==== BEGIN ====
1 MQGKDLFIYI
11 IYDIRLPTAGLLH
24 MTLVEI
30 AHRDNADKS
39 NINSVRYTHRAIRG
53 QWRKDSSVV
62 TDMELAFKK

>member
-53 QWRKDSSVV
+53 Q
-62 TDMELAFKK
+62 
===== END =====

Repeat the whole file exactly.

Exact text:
1 MQGKDLFIYI
11 IYDIRLPTAGLLH
24 MTLVEI
30 AHRDNADKS
39 NINSVRYTHRAIRG
53 QWRKDSSVV
62 TDMELAFKK

>member
-53 QWRKDSSVV
+53 Q
-62 TDMELAFKK
+62 